Barry Curry, Systeme

“Most importantly learning how to react and behave when you are out of your comfort zone will better prepare you for being out of it.”

Barry Curry, Technical Director at Systeme, also brings back the key point of positive feedback, recognition, and acknowledging your team for their accomplishments: it’s always key to ensure people know they’re valued.

He shared his biggest learnings with us, beginning with the importance of keeping sight of the big picture. It can be easy to get drawn into the small details: stay focused on key details, and don’t take things personally. If things become heated during stressful projects or periods, it’s okay to let people vent. Acknowledge people’s perspectives, never make responses personal and keep things respectful, with co-workers and clients alike.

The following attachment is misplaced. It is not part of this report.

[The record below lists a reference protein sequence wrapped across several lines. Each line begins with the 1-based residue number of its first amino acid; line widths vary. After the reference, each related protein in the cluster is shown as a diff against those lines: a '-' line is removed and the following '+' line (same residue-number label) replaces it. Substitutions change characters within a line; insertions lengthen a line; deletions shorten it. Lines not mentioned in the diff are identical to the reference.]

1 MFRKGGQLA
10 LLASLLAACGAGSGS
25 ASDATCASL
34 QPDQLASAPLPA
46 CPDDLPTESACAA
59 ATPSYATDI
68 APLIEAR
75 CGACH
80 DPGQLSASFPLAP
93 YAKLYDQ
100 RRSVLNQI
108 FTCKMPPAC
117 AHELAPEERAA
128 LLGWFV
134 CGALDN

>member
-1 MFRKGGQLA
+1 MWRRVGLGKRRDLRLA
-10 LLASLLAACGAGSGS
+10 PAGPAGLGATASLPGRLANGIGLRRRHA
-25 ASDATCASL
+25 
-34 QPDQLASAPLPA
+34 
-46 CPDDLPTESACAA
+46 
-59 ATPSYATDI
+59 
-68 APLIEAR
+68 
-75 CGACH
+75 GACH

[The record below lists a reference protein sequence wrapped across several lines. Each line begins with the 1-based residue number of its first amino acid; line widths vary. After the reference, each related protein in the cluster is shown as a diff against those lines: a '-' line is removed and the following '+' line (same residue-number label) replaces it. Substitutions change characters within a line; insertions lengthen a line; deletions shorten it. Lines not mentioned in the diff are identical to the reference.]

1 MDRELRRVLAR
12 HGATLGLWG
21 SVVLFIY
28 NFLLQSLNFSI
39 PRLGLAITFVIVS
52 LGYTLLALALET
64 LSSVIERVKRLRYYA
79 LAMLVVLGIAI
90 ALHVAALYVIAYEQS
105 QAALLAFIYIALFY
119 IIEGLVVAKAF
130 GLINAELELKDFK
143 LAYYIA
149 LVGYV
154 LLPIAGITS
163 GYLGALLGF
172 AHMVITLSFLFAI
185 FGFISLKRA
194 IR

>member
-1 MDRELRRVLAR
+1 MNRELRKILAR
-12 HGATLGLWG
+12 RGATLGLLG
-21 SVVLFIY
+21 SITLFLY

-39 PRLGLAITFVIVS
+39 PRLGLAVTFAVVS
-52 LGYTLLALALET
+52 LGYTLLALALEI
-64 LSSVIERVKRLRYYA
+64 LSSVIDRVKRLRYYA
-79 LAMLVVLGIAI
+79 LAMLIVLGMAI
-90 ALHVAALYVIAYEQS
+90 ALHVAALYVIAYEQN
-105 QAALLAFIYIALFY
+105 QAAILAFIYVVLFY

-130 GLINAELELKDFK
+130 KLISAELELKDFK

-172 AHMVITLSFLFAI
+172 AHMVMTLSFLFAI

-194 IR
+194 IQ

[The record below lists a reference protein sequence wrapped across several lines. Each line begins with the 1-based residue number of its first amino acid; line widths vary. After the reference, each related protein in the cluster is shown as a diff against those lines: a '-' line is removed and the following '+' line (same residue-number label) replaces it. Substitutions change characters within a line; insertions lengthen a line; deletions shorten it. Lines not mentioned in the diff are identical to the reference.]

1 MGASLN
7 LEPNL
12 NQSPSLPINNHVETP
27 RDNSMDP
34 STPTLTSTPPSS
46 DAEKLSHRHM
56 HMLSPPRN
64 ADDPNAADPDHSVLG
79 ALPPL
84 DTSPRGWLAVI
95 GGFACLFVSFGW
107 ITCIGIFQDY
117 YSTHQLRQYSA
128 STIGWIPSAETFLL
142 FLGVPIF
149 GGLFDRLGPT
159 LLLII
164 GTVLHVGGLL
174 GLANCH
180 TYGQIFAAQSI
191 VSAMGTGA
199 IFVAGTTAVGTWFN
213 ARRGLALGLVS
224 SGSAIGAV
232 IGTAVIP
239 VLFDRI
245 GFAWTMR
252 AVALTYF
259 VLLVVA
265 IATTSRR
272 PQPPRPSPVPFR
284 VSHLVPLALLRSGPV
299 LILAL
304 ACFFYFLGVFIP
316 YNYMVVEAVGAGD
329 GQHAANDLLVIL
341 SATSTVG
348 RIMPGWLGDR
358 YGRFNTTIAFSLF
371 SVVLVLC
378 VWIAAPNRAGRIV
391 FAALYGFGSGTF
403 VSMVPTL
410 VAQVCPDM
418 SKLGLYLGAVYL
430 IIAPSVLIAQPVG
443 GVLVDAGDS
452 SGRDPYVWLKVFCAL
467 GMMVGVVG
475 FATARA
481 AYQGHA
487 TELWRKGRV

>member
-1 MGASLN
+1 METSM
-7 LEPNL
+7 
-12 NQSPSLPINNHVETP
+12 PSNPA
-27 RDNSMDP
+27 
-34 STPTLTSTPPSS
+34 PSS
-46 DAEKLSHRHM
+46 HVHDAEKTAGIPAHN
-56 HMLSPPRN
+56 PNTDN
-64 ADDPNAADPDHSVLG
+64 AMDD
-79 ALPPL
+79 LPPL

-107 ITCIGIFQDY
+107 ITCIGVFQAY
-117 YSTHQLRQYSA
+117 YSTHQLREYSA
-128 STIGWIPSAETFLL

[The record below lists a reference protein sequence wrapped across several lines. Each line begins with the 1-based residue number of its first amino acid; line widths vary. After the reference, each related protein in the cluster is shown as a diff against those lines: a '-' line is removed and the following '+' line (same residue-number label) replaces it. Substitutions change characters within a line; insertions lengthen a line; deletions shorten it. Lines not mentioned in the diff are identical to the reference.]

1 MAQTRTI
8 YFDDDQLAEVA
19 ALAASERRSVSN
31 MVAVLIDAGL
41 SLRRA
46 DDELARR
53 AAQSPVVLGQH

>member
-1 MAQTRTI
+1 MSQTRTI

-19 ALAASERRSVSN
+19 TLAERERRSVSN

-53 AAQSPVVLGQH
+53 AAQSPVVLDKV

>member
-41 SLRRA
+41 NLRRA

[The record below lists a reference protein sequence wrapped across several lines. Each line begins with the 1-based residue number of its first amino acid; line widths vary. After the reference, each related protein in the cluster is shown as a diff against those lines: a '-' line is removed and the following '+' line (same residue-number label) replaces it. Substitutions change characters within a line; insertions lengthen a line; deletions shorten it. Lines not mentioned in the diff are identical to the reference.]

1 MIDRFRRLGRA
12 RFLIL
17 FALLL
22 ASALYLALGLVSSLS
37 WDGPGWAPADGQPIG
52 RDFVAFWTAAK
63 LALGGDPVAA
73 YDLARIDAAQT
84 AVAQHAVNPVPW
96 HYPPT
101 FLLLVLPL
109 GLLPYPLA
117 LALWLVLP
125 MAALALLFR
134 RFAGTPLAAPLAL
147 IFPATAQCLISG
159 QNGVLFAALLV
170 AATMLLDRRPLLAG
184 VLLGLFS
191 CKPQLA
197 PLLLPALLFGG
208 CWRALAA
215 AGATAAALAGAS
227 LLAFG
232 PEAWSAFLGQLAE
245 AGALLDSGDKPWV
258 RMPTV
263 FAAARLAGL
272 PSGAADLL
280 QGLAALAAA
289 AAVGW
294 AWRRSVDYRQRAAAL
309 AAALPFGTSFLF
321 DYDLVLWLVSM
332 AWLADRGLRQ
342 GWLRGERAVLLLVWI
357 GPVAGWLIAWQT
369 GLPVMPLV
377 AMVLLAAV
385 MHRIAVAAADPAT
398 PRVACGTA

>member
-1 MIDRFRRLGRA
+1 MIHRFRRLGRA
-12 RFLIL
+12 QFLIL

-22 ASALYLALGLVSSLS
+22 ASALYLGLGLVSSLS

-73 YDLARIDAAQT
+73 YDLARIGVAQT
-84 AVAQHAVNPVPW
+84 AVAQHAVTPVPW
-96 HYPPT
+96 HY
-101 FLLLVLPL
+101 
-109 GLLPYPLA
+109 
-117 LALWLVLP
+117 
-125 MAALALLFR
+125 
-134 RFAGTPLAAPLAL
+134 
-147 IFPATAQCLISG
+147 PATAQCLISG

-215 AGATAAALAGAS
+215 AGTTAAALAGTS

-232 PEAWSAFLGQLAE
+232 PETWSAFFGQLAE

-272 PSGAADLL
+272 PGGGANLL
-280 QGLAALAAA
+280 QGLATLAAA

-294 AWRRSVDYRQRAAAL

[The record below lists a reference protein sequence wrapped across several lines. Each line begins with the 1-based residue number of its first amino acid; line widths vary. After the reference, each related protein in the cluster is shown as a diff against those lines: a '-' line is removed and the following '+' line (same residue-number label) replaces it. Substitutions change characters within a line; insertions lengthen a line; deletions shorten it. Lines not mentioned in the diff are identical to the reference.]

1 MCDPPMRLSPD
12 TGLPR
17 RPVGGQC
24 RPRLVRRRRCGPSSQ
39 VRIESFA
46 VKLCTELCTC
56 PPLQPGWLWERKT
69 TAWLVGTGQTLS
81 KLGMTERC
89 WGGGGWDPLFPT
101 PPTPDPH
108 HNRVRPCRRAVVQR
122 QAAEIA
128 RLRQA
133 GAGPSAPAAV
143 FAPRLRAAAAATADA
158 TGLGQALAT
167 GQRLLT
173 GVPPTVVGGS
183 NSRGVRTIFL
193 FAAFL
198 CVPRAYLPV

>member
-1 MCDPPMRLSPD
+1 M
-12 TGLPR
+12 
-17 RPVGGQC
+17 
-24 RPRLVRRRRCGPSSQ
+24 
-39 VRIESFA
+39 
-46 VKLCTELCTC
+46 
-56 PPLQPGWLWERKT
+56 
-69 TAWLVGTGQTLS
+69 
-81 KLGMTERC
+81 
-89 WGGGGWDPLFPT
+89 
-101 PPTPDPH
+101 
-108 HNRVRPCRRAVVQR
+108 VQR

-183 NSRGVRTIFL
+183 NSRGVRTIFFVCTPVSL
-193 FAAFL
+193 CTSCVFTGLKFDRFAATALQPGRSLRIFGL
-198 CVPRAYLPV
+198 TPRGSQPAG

He also suggests using goals to ensure what you’re doing has direction. This ensures that problem solving for others doesn’t totally overtake your other responsibilities. Another learning is resist the temptation to always check your emails first thing: first complete one of the daily tasks you’ve set yourself, without distraction or prioritising other’s needs.

He also says that although sometimes sharing problems is difficult, having thought about solutions before sharing the problem will show you’ve thought things through and instill confidence in you. Similarly, having a process in place for when unplanned or unexpected things arise is key: have a consistent process in place to help you deal with things more efficiently.

For more information and expert advice on becoming a great leader, check out our free eBook and white paper.


If you want to share this article the reference to Steffen Maier and The HR Tech Weekly® is obligatory.

Millennials Would be Wise to Embrace Work Limbo

Millennials Would be Wise to Embrace Work Limbo

Job transitions are going to become more and more prevalent as work evolves over the next several decades. Millennials should plan on embracing work limbo.